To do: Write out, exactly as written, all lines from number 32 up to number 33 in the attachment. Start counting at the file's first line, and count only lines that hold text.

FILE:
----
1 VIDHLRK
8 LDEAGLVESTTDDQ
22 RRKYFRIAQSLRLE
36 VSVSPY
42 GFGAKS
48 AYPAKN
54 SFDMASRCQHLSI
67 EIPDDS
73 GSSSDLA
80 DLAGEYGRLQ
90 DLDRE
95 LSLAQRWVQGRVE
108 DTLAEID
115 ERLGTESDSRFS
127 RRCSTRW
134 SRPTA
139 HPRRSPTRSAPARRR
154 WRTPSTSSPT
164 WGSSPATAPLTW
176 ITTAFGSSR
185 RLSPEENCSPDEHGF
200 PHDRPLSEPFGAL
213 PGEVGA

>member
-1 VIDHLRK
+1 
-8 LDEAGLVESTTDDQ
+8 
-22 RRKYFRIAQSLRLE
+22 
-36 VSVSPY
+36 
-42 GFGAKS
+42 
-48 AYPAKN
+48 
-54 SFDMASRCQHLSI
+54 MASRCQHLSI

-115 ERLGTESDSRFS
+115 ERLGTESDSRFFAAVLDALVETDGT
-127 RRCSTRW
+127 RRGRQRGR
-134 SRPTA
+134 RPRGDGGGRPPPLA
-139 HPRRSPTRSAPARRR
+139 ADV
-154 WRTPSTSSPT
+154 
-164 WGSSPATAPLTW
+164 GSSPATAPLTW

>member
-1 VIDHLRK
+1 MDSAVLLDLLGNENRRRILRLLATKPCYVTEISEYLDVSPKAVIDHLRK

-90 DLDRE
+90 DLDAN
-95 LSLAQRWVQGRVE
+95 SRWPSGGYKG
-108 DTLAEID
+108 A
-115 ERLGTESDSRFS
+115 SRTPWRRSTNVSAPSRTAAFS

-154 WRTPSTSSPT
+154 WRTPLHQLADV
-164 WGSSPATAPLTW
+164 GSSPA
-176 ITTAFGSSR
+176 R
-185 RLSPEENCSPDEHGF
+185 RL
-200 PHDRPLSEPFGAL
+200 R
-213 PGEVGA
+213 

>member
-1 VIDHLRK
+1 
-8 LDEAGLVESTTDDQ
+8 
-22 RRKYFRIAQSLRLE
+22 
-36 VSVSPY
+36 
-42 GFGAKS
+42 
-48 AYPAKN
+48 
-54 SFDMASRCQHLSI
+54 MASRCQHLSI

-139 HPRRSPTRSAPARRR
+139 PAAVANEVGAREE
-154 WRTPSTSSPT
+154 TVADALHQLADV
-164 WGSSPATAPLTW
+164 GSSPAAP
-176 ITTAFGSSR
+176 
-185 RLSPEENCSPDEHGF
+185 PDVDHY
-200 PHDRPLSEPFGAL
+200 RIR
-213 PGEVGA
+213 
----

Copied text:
+36 
-42 GFGAKS